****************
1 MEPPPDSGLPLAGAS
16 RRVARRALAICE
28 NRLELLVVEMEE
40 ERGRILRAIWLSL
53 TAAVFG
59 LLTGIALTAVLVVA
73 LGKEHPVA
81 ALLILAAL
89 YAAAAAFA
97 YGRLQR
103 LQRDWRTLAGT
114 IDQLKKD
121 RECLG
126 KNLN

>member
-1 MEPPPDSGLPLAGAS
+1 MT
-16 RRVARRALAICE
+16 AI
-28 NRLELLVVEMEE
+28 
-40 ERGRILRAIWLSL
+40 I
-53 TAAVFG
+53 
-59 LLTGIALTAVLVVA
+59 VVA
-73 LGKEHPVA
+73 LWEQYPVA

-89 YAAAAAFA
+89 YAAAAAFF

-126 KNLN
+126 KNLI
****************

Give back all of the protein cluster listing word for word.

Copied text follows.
1 MEPPPDSGLPLAGAS
16 RRVARRALAICE
28 NRLELLVVEMEE
40 ERGRILRAIWLSL
53 TAAVFG
59 LLTGIALTAVLVVA
73 LGKEHPVA
81 ALLILAAL
89 YAAAAAFA
97 YGRLQR
103 LQRDWRTLAGT
114 IDQLKKD
121 RECLG
126 KNLN

>member
-1 MEPPPDSGLPLAGAS
+1 MT
-16 RRVARRALAICE
+16 AI
-28 NRLELLVVEMEE
+28 
-40 ERGRILRAIWLSL
+40 I
-53 TAAVFG
+53 
-59 LLTGIALTAVLVVA
+59 VVA
-73 LGKEHPVA
+73 LWEQYPVA

-89 YAAAAAFA
+89 YAAAAAFF

-126 KNLN
+126 KNLI